The fact is that many Cistercian houses did refuse to adhere in 1303, and many monks (though how many is unknown) retreated into exile rather than endure the situation.56 Jean de Pontoise, the defiant abbot of Cĩteaux, was virtually put under house arrest, as Tilmann Schmidt's research shows, for his outspoken opposition to the king's violation of ecclesiastical privilege, the freedom of the church.57 After Boniface died and the first signs of the church's capitulation began to manifest themselves, Abbot Jean resigned, succeeded by the Cistercian abbot of Jouy, the royal treasurer, and he died soon after.58 The fiercely royalist scholar Pierre Dupuy, who in the mid-seventeenth century collected and edited the documents relating to the disputes between Boniface VIII and Philip IV, threw doubt on the cause of the abbot's resignation, in a backhanded sort of way, almost certainly to belittle the extent and longevity of the opposition to Philip.59 But Jean's integrity rings truer than Dupuy's doubt. He was long remembered for his stalwart opposition to the king, even as one standing nearly alone--refusing to assent to the royal measures and openly scornful and contemptuous both of the king and of those prelates who supported the crown.60 This heroic figure attracted many Cistercians and inspired not a few to resist the crown.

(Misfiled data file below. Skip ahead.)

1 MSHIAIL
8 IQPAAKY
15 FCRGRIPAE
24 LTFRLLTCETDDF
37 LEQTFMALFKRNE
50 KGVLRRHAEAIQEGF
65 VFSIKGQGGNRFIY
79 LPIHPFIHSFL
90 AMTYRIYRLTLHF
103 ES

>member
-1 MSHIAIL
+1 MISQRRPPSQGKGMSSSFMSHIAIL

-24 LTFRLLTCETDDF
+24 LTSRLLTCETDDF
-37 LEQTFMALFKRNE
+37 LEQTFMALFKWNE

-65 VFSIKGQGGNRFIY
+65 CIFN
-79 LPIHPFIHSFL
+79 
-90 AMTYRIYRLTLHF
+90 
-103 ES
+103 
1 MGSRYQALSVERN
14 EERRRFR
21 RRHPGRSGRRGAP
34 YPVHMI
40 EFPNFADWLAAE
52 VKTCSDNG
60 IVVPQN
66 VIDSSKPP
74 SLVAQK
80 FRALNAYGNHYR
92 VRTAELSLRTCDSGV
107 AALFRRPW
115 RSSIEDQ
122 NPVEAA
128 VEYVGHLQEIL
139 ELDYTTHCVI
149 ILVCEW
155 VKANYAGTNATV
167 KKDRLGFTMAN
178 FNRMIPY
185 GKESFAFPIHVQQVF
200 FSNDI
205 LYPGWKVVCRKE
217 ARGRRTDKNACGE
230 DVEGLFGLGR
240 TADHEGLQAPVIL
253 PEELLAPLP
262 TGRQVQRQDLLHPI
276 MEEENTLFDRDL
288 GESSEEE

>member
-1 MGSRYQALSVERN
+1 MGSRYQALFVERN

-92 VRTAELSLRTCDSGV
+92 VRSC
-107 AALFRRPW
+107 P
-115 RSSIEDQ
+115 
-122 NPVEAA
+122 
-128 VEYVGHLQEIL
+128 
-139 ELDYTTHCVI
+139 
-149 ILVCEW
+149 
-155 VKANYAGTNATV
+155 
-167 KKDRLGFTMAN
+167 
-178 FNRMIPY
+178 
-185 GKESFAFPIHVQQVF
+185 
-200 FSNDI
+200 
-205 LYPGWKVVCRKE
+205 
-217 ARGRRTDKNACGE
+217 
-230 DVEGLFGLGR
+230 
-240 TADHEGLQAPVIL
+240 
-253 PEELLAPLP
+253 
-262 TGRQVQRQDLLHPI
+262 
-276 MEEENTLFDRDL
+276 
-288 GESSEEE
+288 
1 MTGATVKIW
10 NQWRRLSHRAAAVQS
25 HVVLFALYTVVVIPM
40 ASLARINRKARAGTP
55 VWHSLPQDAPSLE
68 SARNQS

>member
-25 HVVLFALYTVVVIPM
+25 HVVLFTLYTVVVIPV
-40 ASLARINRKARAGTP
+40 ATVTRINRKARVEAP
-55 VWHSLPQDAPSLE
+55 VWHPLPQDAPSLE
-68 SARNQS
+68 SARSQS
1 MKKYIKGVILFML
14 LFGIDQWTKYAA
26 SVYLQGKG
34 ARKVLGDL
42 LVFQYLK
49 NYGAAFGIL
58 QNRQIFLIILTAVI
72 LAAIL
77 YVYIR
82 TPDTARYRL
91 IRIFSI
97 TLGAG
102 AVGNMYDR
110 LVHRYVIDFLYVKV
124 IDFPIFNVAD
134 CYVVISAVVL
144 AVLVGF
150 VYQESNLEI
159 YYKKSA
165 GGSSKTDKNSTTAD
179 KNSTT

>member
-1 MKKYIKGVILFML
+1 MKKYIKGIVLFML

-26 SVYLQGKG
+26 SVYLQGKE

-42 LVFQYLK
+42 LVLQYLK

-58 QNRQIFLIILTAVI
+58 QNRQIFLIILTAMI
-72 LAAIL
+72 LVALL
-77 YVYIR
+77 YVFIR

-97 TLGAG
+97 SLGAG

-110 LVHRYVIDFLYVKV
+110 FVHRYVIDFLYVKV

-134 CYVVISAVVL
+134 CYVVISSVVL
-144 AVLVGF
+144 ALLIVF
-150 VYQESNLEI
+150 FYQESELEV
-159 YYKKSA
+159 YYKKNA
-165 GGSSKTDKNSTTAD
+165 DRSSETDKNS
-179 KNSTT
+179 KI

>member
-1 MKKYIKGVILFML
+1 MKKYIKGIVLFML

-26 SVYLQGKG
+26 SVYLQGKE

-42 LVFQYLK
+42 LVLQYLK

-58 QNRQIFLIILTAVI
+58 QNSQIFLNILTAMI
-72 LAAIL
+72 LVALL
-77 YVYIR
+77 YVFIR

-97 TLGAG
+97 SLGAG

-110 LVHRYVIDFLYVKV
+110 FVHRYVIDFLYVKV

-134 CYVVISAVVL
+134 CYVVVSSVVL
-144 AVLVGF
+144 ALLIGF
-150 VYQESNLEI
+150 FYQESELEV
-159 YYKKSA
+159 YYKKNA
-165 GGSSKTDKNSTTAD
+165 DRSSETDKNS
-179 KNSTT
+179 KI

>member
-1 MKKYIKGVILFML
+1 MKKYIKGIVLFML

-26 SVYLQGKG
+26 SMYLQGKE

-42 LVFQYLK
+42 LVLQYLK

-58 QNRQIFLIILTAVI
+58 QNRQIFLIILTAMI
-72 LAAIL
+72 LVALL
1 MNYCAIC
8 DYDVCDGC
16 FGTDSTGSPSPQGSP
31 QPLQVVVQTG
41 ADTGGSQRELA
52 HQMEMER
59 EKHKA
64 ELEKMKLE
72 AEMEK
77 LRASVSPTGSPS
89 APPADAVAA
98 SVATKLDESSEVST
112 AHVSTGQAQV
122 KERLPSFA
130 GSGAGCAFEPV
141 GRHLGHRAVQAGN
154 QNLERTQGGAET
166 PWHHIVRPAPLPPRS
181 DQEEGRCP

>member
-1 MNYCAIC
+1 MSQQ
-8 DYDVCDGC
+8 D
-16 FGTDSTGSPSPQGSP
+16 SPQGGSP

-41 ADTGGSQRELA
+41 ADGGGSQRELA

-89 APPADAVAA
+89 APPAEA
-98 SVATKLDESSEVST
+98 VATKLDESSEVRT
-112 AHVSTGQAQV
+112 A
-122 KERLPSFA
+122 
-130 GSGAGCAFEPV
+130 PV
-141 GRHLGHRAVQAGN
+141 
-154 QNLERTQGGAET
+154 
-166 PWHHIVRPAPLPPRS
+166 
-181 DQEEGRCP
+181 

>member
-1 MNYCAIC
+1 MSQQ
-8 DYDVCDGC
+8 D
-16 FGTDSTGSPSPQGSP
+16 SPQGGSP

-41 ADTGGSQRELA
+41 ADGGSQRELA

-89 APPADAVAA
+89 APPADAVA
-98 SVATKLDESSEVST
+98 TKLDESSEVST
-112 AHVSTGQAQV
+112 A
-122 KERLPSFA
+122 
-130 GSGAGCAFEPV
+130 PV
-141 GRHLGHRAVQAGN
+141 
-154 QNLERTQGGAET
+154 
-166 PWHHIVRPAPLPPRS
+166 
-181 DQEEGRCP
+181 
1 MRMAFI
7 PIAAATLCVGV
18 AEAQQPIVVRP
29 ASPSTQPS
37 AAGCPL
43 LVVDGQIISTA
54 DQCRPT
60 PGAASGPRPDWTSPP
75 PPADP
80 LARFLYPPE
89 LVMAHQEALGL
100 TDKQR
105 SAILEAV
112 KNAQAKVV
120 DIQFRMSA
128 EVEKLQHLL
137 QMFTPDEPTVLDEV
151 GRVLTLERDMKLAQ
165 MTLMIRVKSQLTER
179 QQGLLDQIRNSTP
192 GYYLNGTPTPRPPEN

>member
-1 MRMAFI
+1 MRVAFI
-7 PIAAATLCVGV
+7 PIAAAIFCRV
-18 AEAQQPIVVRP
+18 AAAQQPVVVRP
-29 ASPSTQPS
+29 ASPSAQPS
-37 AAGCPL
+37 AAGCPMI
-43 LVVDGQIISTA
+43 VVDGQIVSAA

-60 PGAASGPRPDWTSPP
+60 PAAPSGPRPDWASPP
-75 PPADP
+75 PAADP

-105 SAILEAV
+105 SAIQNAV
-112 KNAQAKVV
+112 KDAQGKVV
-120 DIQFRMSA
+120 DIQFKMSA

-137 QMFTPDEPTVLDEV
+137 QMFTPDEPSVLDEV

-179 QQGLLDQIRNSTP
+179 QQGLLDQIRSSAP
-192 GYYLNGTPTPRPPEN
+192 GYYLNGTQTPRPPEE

Thus it seems a little jarring to find Jacques de Thérines, a Cistercian at the University of Paris, a few months after Abbot Jean's death using conventional flatteries to ask Philip the Fair for a favor for an old friend. Perhaps it would be a little less jarring if the date of the letter the professor subscribed to were 1306, as is possible.61 A year or two would go a long way toward softening animosities, even if the Chaalis monk went briefly into voluntary exile from the University of Paris in 1303. But time and again as we pursue Jacques's story we will see that he, like Abbot Jean of Cĩteaux before him, was anything but a timid man or one whose loyalty to the see of Saint Peter was less than absolute.

In any case, what follows almost immediately after this first appearance of Jacques's name in a university document is a torrent of his academic writing and publications, one of the earliest of which is a quodlibetal question on the expulsion of Jews from Christian principalities, potentially a very dangerous subject in the France of the time.62 Quodlibets, as they have come down to us, are the summaries of disputed questions (varying from what look like attempted but highly abbreviated transcripts or talking notes to fully revised literary renditions) that professors discussed before learned audiences of the University of Paris. These disputes or debates regularly occurred during Advent/Christmas and Lent, and as the word implies (quodlibet means "whatever"), any question--serious or not--could be set for debate or even broached from the floor. The quodlibets of an extraordinary number of both famous and obscure professors have survived because they were collected and circulated. The genre flourished from the 1230s to the 1320s, and it constituted very popular reading in the academy.63 For example, an astounding 137 manuscripts survive of Thomas Aquinas's carefully edited quodlibetal questions.64